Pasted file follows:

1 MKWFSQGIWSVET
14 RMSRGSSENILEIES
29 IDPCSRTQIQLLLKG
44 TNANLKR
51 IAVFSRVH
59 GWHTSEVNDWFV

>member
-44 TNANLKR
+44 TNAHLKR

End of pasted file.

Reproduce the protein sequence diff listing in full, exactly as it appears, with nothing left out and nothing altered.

1 MKWFSQGIWSVET
14 RMSRGSSENILEIES
29 IDPCSRTQIQLLLKG
44 TNANLKR
51 IAVFSRVH
59 GWHTSEVNDWFV

>member
-44 TNANLKR
+44 TNAHLKR